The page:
However, looking at the evidence of PW1 in its entirety, I see nothing to indicate that the Donor intended to create a joint tenancy. Her evidence is to the effect that the Donor gave the property to Dora and the Respondent and for which she caused the Deed of Gift to be prepared; she said the donor called her (Respondent) and Dora (Appellants' mother) with one Mr. Africanus Coker to Waterloo and said she would like to give "Dora and myself something - that was 22 Goderich Street, Freetown. She asked Mr. Coker to prepare a document - he prepared it - it was registered."

 

Even from the above evidence, it is clear that the Donor's intention was to give the Respondent and the Appellants' mother, the property at 22 Goderich Street, Freetown, and throughout the life time of Dora Roberts, the rents collected from the premises, after the death of Sarah Thompson Smart, was shared between the Respondent and Dora Roberts. There is nothing in the Respondent's evidence to suggest that the donor intended to create a tenancy- in-common, and therefore the Learned Trial Judge could not have drawn that inference from what was before him.

 

The testimony of DW3 on the other hand, was that Sarah Thompson Smart told him that "it was not her intention to create a joint tenancy but a tenancy-in- common with the beneficiaries of both parties having 50% share of the property, was not direct evidence from Sarah Thompson Smart, and even though the evidence was admitted in evidence, it was a matter for the Learned Trial Judge to decide what weight to attach to such evidence, and in this case he chose not to give undue weight to it. It was this witness who said, when he was shown the Deed of Gift, that he saw that it created "a joint tenancy", and he brought this fact to the notice of Dora Roberts (the Appellants' mother), and later to the Donor herself. At that point, as I stated earlier in this judgment, Sarah Thompson Smart had every opportunity to correct/rectify the position when she became aware of the contents of the deed; that she failed to do so before her demise, is an indication that her intention was to create a joint tenancy. In the circumstances, we hold that the Learned Judge drew the correct inference from all the evidence before him, including the evidence of PW1 and DW3 that the Donor intended to create a joint tenancy. We therefore dismiss this ground of appeal.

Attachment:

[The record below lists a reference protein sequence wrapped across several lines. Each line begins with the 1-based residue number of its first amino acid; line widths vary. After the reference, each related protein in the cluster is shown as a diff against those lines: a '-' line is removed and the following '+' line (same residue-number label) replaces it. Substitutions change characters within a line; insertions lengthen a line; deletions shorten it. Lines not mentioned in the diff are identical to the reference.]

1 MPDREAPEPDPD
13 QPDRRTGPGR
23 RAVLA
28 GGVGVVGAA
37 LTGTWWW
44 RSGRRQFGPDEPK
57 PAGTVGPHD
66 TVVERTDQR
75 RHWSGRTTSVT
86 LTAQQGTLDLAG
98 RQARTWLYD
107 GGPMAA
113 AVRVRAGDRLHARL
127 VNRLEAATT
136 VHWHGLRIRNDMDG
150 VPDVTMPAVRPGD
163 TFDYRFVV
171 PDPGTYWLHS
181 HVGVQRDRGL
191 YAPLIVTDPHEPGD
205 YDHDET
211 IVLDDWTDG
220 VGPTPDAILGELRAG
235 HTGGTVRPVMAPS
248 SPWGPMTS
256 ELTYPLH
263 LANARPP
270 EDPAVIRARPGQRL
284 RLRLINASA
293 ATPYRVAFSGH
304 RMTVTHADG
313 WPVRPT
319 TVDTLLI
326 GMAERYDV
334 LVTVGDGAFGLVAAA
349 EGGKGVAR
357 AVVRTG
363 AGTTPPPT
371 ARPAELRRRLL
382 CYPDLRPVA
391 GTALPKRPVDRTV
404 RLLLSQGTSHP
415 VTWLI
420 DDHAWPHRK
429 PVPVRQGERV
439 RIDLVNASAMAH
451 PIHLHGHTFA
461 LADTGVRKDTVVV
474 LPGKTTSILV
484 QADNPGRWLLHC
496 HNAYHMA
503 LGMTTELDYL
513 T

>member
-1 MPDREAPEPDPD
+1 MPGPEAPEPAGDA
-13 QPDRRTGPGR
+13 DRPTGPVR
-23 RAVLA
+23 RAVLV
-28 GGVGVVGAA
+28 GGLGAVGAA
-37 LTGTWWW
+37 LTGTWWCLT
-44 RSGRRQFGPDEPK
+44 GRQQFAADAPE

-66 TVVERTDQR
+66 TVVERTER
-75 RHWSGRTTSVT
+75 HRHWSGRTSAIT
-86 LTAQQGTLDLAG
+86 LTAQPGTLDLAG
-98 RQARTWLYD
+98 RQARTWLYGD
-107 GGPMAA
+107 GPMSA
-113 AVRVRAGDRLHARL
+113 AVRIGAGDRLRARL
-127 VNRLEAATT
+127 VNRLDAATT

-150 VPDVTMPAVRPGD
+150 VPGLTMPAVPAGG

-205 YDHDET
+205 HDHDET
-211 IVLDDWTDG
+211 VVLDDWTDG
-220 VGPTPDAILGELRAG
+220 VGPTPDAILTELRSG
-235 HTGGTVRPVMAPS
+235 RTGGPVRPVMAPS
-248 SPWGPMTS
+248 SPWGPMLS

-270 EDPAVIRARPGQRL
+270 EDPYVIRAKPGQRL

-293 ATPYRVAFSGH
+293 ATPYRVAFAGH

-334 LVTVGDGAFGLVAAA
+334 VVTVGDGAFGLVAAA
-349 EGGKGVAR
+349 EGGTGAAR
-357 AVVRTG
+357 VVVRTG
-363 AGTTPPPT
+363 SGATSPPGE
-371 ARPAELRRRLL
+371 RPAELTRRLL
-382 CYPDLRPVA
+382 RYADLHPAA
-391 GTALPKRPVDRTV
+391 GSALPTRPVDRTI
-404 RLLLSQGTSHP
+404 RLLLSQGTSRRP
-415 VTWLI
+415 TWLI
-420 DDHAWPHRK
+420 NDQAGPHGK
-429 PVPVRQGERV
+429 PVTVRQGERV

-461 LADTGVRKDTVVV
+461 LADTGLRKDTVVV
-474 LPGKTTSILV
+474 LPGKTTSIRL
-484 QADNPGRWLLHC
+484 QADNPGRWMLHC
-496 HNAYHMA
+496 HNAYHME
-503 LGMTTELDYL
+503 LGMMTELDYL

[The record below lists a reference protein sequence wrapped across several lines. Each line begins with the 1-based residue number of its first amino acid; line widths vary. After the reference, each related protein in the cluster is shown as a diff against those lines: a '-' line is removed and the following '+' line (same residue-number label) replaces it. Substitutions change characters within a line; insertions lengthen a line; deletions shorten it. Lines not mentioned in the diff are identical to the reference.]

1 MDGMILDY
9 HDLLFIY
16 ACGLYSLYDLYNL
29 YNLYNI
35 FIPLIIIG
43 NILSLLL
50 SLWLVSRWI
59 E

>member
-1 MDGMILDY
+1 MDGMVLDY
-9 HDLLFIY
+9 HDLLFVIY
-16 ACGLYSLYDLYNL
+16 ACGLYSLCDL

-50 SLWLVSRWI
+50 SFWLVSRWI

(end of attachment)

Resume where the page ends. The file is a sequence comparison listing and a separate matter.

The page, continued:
Similarly, for the same reason, we dismiss ground three and four of the grounds of appeal. We hold that for the reasons stated, the Deed of Gift was the act and deed of Sarah Thompson Smart, the Donor. A party who executes a document is presumed to intend what is stated on the document, and unless a contrary intention is shown by evidence or otherwise, the document must be construed to mean what is stated therein. The intention of Sarah Thompson Smart, in the absence of other evidence to the contrary, in this case can only be discern from the contents of the document, Exhibit "A", itself.

 

As regards ground 5 of the Appeal, I have already spelt out the evidence of the Appellants and the Respondent; in my opinion the evidence does reveal a clear intention on the part of the Donor, Sarah Thompson Smart, to create a joint tenancy. This conclusion is supported by Exhibit "A" and the oral evidence of

DW3, The Learned Trial Judge adequately considered the entire evidence adduced in this case and rightly concluded the matter in favour of the Respondent. In the circumstances, I see no reason to disturb his findings of fact and will accordingly dismiss ground five of the appeal.

 

In the premises the appeal is dismissed. The Judgment of the High Court is hereby upheld.

 

The cost of this appeal is to be borne by the Appellants such costs to be taxed.

 

 

I AGREE -----THE HON MR JUSTICE N. C. BROWN E-MARK, J.A

I AGREE --------THE HON MRS JUSTICE A SHOWERS, J